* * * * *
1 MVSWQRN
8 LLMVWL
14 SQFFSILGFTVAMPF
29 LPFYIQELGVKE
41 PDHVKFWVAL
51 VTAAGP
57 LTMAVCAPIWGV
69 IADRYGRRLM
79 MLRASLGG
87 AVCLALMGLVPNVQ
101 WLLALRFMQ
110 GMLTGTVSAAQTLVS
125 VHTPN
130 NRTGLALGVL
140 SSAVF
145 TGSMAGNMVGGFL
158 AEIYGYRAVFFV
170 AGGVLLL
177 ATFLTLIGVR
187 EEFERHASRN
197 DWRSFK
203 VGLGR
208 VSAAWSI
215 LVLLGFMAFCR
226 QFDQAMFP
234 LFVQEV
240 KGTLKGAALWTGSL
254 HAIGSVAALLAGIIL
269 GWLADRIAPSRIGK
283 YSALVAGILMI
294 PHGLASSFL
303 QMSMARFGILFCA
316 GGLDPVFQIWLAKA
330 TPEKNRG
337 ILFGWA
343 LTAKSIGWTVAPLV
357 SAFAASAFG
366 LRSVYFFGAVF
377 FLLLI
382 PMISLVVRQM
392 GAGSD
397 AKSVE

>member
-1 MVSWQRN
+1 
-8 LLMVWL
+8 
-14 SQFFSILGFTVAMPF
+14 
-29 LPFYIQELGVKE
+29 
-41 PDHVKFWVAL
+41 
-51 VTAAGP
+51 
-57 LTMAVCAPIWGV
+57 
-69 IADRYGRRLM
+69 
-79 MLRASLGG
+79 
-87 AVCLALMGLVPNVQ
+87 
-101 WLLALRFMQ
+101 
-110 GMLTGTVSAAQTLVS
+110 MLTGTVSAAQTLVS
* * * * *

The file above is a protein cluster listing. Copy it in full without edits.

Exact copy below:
1 MVSWQRN
8 LLMVWL
14 SQFFSILGFTVAMPF
29 LPFYIQELGVKE
41 PDHVKFWVAL
51 VTAAGP
57 LTMAVCAPIWGV
69 IADRYGRRLM
79 MLRASLGG
87 AVCLALMGLVPNVQ
101 WLLALRFMQ
110 GMLTGTVSAAQTLVS
125 VHTPN
130 NRTGLALGVL
140 SSAVF
145 TGSMAGNMVGGFL
158 AEIYGYRAVFFV
170 AGGVLLL
177 ATFLTLIGVR
187 EEFERHASRN
197 DWRSFK
203 VGLGR
208 VSAAWSI
215 LVLLGFMAFCR
226 QFDQAMFP
234 LFVQEV
240 KGTLKGAALWTGSL
254 HAIGSVAALLAGIIL
269 GWLADRIAPSRIGK
283 YSALVAGILMI
294 PHGLASSFL
303 QMSMARFGILFCA
316 GGLDPVFQIWLAKA
330 TPEKNRG
337 ILFGWA
343 LTAKSIGWTVAPLV
357 SAFAASAFG
366 LRSVYFFGAVF
377 FLLLI
382 PMISLVVRQM
392 GAGSD
397 AKSVE

>member
-1 MVSWQRN
+1 
-8 LLMVWL
+8 
-14 SQFFSILGFTVAMPF
+14 
-29 LPFYIQELGVKE
+29 
-41 PDHVKFWVAL
+41 
-51 VTAAGP
+51 
-57 LTMAVCAPIWGV
+57 
-69 IADRYGRRLM
+69 
-79 MLRASLGG
+79 
-87 AVCLALMGLVPNVQ
+87 
-101 WLLALRFMQ
+101 
-110 GMLTGTVSAAQTLVS
+110 MLTGTVSAAQTLVS